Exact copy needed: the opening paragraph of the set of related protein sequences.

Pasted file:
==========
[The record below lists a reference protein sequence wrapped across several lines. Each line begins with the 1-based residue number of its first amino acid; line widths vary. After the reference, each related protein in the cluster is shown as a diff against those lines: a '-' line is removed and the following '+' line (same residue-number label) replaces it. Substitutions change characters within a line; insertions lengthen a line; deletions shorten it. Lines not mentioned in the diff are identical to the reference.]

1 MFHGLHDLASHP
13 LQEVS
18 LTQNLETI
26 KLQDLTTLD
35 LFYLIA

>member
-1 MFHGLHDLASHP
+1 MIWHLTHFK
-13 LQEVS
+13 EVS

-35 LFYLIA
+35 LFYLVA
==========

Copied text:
[The record below lists a reference protein sequence wrapped across several lines. Each line begins with the 1-based residue number of its first amino acid; line widths vary. After the reference, each related protein in the cluster is shown as a diff against those lines: a '-' line is removed and the following '+' line (same residue-number label) replaces it. Substitutions change characters within a line; insertions lengthen a line; deletions shorten it. Lines not mentioned in the diff are identical to the reference.]